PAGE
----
The safety shoe allowance was increased from $100 to $135, the tool allowance for maintenance workers and mechanics was increased from $250 to $300, and the company agreed to purchase any specialty tool needed by such workers to do their jobs. The contract also establishes an education reimbursement for English classes or for any education that will help workers do their jobs.
The contract includes a variety of provisions to help establish Local 115 as a strong union. All workers covered by the contract will be required to join or pay a service fee to the union (union security). The UE steward system to defend workers’ rights is recognized in the contract, including the right of stewards to file grievances and attend grievance meetings on work time, in the plant. A solid grievance procedure is established to resolve workplace issues in a timely manner. The discipline and discharge language establishes a “just cause” standard and progressive discipline, protecting workers from being fired or otherwise disciplined for no reason or in a manner out of proportion to their violation.
Abusive treatment by supervisors, low wages, paltry benefits, sexual harassment, an unforgiving attendance system that penalized workers for getting sick, and constant schedule changes prompted the workers to contact UE in February of 2020. They began organizing just as the COVID-19 pandemic arrived in the U.S., and quickly began taking collective action to protect themselves. They marched on the boss to deliver an open letter demanding that the plant shut down, and the entire second shift walked off the job when a leader of the organizing campaign, who was translating for other workers, was asked to leave a meeting about possible infections in the plant.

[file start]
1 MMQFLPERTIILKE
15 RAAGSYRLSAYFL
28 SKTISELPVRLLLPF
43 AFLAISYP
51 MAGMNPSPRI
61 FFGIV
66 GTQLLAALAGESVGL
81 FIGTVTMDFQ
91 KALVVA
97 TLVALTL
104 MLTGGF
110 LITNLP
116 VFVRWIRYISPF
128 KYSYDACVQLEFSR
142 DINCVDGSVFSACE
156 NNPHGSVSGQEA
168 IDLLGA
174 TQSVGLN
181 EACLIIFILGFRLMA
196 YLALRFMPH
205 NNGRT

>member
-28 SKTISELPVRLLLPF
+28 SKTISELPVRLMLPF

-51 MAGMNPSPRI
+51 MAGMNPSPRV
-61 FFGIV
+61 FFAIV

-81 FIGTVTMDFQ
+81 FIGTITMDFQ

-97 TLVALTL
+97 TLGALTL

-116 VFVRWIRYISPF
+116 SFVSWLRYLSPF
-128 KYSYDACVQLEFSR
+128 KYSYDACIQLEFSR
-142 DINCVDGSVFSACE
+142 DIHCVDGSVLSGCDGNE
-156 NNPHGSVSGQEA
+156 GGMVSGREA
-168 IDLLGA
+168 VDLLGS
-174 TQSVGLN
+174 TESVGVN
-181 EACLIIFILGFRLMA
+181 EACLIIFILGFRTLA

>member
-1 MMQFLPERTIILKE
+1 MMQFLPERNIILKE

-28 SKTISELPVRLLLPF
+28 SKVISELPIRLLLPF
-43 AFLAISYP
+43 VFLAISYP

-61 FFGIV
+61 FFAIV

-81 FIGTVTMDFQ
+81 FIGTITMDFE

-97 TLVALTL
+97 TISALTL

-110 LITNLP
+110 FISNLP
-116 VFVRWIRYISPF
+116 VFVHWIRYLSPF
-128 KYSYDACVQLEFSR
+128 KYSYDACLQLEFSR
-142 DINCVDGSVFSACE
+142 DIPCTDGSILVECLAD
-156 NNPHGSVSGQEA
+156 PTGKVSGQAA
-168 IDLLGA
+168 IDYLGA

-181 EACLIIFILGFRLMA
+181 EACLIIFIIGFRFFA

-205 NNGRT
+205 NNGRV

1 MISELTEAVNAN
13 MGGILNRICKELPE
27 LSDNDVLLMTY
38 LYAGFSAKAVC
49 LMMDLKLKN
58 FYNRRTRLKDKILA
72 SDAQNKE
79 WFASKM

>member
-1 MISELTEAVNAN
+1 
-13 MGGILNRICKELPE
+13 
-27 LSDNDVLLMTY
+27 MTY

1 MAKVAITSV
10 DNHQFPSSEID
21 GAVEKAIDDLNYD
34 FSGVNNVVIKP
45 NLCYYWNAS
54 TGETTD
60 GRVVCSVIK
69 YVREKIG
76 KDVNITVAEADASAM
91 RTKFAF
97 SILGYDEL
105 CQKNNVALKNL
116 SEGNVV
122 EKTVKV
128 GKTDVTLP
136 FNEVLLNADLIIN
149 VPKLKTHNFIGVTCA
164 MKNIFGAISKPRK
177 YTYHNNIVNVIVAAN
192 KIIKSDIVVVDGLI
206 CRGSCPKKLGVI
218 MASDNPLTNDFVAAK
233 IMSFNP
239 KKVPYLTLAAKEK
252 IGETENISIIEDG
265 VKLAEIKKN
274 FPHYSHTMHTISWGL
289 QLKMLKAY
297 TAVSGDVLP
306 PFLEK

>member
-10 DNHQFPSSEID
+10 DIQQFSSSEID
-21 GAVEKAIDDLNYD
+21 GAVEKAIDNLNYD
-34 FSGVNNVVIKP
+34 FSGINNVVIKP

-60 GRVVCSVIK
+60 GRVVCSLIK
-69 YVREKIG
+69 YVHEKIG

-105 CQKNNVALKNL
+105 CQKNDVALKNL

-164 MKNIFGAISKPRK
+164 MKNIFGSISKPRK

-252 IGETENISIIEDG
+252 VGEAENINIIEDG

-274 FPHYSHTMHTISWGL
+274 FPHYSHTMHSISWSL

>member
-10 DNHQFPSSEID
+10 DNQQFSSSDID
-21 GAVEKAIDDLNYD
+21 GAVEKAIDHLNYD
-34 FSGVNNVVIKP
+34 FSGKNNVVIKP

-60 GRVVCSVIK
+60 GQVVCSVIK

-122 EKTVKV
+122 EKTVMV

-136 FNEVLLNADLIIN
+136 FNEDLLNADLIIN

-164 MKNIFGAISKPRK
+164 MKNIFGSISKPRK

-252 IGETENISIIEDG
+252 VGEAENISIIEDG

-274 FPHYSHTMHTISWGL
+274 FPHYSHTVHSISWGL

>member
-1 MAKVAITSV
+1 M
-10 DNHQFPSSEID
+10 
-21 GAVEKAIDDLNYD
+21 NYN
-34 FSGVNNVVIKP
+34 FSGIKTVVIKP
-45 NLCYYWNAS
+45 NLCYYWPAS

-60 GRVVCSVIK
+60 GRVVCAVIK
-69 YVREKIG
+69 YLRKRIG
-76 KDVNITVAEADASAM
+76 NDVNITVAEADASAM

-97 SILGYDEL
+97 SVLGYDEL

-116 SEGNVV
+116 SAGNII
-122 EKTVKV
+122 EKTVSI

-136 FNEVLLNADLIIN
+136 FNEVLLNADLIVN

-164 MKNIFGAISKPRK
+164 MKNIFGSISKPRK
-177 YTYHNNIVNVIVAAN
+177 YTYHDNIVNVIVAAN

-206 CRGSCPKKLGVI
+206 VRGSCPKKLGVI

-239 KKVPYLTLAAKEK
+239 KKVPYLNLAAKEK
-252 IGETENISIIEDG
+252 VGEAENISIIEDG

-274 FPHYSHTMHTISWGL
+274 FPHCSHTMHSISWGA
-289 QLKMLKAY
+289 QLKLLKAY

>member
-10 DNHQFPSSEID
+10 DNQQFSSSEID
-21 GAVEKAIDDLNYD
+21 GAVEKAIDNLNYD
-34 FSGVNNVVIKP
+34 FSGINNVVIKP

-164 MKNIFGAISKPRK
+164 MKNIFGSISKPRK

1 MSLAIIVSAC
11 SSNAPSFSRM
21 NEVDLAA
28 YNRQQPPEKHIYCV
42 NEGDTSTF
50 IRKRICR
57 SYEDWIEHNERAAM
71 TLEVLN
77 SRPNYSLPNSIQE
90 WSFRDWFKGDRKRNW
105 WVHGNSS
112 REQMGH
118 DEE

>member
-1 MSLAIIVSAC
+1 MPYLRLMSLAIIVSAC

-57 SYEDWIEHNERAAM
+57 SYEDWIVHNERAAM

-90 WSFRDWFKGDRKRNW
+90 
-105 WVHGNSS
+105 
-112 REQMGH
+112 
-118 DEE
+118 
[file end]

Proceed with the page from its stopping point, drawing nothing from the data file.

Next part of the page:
As the virus moved through the plant — at one point, the entire first-shirt organizing committee was out sick — it slowed down the momentum of the organizing campaign. Key workers stayed in touch with UE, however, and the following year were able to sign up a majority of their co-workers to join the union. The company’s poor handling of the pandemic was one of the key issues convincing workers that they needed their own organization to fight for safety in the plant.